Yes, I can celebrate milestones, like when I eventually make it into “One-derland” or when I also eventually hit what I’ve determined is the target number that I want to use as my baseline measurement.  I have that number in my head.  I’m thinking of it as the measure that I want to stay “at or around” for my own physical well being.

Other than that, it doesn’t really matter if the number on the scale is acceptable if the way that I’m eating is off track.  So, again, something to keep working on in my program of recovery.

How about you?  Are any of you scale and weight obsessed?

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Little Wins

I almost called this post Small Victories, but that’s the title of a book I’m reading by the wonderful Anne LaMott and I didn’t want to steal it for my blog.  I will no doubt write a whole post about this book after I finish it, so stay tuned. 🙂

It’s Day Three of Lean-Green-Clean and it’s been another day of good, clean abstinence from compulsive overeating.  Even though I mentioned a few posts ago how my body feels different when I eat clean versus when I eat crap, I am frankly amazed at how much better I feel after only three days.  My systems and cells are practically singing.  They’re much happier when I fuel them with healthy, nutritious food and don’t inflict big quantities of fat, junk carbs, processed foods, and sugar.  I’m also doing a better job of hydrating, which increases the wellness.  I have more energy too.

I’m sure there are people who might look at this and think, “Three days.  Big whoop.”  To a lot of people, eating clean, green, healthy food in appropriate volume isn’t difficult.  It’s, shall we say, normal.  For me, one day of abstinence from compulsive overeating is a win.  I can’t take the days, any of them, for granted.  I sure can’t look at the effort and consider it easy or think there’s nothing to it.  Humility and gratitude are important to my recovery.

On top of the overall day, I had a particularly special “win”.   A group of us got together right after work at neighboring restaurant for the send off of a dear co-worker who is going on to a different job.  I’d already decided that I wouldn’t order anything to eat, but instead just enjoy the time and then eat my planned-on meal when I got home.  It’s not that I can’t eat out at a restaurant, and the food is good at this place.  I just knew, however, that the portions would be huge and there weren’t many menu items that fit the lean-green-clean plan.  I felt strong and confident in this decision.

I hadn’t planned on there being a large cake at the gathering.  Red velvet with a cream cheese frosting, to be exact.  It was sitting right on the table in front of me . . . so close that I could actually smell the cream cheese and the sugar.  Others at the gathering offered me a slice and I didn’t even think about saying yes.  I sat there with everyone and that scrumptious looking/smelling cake for a good 45 minutes, just talking and sipping a glass of water.  It wasn’t even a case of white-knuckling my way through the event.  My mindset was strong, calm, and sure that I truly didn’t want to eat any cake.

That truly is a victory for me.  I faced down a substance that is usually addictive and didn’t give in to my disease.  In addition to checking in and noting how I feel physically, I need to spend some time acknowledging how recovery feels to me emotionally, mentally, and spiritually.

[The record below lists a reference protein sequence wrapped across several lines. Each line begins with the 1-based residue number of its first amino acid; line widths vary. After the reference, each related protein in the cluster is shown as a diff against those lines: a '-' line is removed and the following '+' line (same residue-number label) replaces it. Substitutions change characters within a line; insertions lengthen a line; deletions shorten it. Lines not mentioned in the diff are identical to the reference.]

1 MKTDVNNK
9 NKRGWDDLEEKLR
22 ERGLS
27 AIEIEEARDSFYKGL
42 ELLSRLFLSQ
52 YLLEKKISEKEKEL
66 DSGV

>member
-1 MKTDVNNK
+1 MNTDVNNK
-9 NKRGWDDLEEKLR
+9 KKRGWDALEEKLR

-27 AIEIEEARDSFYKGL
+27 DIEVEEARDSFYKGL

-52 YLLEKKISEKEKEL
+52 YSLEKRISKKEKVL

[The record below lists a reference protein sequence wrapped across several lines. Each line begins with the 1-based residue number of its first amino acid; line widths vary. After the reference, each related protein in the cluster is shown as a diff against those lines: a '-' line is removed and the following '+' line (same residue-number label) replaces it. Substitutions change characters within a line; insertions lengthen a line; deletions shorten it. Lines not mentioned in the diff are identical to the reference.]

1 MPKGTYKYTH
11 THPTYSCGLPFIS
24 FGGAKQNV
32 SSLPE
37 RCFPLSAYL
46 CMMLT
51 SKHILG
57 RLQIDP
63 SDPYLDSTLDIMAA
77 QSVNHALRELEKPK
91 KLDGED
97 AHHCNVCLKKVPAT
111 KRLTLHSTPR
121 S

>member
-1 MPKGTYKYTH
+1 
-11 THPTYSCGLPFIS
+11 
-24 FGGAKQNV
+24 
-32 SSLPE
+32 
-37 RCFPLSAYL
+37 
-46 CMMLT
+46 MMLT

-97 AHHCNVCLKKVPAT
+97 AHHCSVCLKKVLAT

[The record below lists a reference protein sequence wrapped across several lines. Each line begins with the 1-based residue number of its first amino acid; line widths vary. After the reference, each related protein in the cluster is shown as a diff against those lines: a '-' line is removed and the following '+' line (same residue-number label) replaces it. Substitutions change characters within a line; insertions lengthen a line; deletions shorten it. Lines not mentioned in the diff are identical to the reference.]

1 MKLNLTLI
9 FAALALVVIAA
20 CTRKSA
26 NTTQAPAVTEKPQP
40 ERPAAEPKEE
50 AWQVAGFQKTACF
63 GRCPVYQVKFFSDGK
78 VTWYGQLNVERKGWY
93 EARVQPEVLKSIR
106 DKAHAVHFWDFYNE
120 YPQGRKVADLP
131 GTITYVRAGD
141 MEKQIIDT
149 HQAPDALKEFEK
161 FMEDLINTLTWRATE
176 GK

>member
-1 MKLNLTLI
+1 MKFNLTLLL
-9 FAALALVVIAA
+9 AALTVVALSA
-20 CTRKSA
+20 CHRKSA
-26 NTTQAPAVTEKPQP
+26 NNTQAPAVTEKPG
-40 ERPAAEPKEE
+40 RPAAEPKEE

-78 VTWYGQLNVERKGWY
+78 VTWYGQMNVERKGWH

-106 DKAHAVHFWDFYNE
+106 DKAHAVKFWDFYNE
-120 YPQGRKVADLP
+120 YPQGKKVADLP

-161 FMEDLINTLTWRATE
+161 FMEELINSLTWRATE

There’s a saying in program that nothing tastes as good as abstinence feels.  I’m celebrating that feeling tonight.

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Scale Separation Anxiety

Holy cow.  I weighed myself one final time this morning because, for all of my brave talk yesterday, I wanted, needed to know my number before I embarked on giving up the scale and not focusing on the number.  Oh sure, if I’d been really strong I wouldn’t have gotten on the scale this morning, but I caved.  I’m glad that I did because I received the reassurance that I did not gain weight on my cruise.  So, Booyah for me on that point.

After I saw the number, I got off of the scale and nudged it under the dresser.  There it will remain.  I am determined that I am not going to weigh every day, or even once a week.  I think I should go for 30 days of abstinent living and not weigh myself for a month.

Can I tell you that the thought of going that long tenses me up?  I haven’t even gone a regular 24 hours without weighing myself and I’m already feeling some separation anxiety.

This is ridiculous.  Clearly I am even more obsessed with my weight number than I realized — and I thought I’d realized that I am pretty damn obsessed.  Friends, let me tell you.  Feeling this stress and tension drives home the point that I really need to take this action and break my scale number addiction.  In appropriate doses, the scale number can be a healthy measure of progress.  What I’m doing, this fixation, is not healthy.  So, changing the behavior is, I think, a step in the right direction.  I am even more determined to focus my attention and effort on eating in an abstinent manner — making it my daily goal to be abstinent for the day, each day, one day at a time.

Abstaining from compulsive overeating is the essence of my recovery.  Losing excess weight is the happy extra benefit.  (Hah — can I be my own friend with bennies?  Bad joke.  Sorry.)

Okay.  Here we go.  I’m going to make a commitment.  I honestly don’t know if I can hold out for a whole month, so I’m going to shoot for a shorter commitment but still one that’s a significant amount of time to count.  I will not weigh myself again until Monday, February 16th.  Two weeks.  I can do this.  Instead of obsessing over my weight number, I will concentrate on my abstinence and recovery.  Every day.  One day at a time.

By the way, I had a great abstinent day today.  I don’t want to let my scale issues cloud the acknowledgment that today was a good food day.

Tomorrow, I wake up and do it again.